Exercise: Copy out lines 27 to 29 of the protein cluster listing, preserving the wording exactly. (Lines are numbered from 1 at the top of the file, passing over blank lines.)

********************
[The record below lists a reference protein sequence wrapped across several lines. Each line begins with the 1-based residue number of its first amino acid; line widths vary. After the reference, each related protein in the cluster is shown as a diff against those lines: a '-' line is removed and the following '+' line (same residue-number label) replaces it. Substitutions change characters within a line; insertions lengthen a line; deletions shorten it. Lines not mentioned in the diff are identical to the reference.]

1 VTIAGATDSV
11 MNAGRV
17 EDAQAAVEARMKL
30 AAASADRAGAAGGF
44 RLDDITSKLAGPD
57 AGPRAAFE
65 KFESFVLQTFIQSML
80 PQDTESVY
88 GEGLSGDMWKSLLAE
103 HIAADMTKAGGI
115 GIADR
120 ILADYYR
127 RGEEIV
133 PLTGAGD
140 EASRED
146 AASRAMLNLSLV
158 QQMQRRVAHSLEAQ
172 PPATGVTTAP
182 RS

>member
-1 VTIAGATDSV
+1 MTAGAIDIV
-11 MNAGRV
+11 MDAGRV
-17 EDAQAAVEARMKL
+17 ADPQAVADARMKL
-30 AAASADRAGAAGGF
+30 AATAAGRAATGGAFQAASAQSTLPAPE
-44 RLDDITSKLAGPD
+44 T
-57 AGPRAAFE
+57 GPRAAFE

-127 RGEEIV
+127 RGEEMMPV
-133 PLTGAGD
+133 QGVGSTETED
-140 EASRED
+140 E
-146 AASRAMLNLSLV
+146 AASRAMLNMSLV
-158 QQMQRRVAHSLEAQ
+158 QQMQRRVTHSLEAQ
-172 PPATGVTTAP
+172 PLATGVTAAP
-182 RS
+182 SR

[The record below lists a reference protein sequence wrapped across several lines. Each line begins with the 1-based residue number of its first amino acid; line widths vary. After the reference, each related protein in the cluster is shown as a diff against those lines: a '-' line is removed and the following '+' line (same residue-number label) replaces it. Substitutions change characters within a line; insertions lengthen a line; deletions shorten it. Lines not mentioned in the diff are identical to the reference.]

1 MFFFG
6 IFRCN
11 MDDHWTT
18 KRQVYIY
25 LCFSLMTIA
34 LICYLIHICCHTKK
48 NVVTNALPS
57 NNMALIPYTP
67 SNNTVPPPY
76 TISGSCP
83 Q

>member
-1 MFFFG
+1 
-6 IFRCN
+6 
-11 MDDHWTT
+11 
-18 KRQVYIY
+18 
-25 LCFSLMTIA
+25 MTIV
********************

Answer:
+17 ADPQAVADARMKL
-30 AAASADRAGAAGGF
+30 AATAAGRAATGGAFQAASAQSTLPAPE